On Tue, Jan 19, 2016 at 10:56:21PM +0100, lee wrote: > Alec Ten Harmsel <a...@alectenharmsel.com> writes: > > > > Depends on how the load is. Right now I have a 500GB HDD at work. I use > > VirtualBox and vagrant for testing various software. Every VM in > > VirtualBox gets a 50GB hard disk, and I generally have 7 or 8 at a time. > > Add in all the other stuff on my system, which includes a 200GB dataset, > > and the disk is overcommitted. Of course, none of the VirtualBox disks > > use anywhere near 50GB. > > True, that's for testing when you do know that the disk space will not > be used and have no trouble when it is. When you have the VMs in > production and users (employees) using them, you don't know when they > will run out of disk space and trouble ensues.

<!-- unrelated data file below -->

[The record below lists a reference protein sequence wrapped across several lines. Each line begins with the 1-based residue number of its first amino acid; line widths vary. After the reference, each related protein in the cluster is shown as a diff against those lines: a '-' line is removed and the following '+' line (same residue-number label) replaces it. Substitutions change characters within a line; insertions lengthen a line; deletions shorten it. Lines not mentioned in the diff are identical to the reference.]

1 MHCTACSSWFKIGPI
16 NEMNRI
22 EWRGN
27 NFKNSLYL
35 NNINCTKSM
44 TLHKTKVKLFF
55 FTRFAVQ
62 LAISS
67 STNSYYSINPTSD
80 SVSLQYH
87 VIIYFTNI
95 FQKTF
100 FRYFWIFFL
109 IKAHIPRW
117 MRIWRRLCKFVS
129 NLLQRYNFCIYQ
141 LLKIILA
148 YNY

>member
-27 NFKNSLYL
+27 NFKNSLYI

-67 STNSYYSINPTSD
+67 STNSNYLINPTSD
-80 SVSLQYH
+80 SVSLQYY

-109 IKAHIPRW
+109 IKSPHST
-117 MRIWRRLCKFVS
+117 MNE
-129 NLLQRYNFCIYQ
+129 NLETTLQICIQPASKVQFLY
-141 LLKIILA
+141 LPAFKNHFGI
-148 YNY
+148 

Almost. Here is an equal example: I am an admin on an HPC cluster. We have a shared Lustre filesystem that people store work files in while they are running jobs. It has around 1PB of capacity. As strange as this may sound, this filesystem is overcommitted (we have 20,000 cores, that's only 52GB per core, not even close to enough for more than half a year of data accumulation). Unused data is deleted after 90 days, which is why it can be overcommitted. Extending this to a more realistic example without automatic data deletion is trivial. Imagine you are a web hosting provider. You allow each client unlimited disk space, so you're automatically overcommitted. In the aggregate, even though one client may increase their usage extremely quickly, total usage rises slowly, giving you more than enough time to increase the storage capacity of whatever backing filesystem is hosting their files. > > All Joost is saying is that most resources can be overcommitted, since > > all the users will not be using all their resources at the same time. > > How do you overcommit disk space and then shrink the VMs automatically > when disk usage gets lower again? > Sorry, my previous example was bad, since the normal strategy is to expand when necessary as far as I know. See above. Alec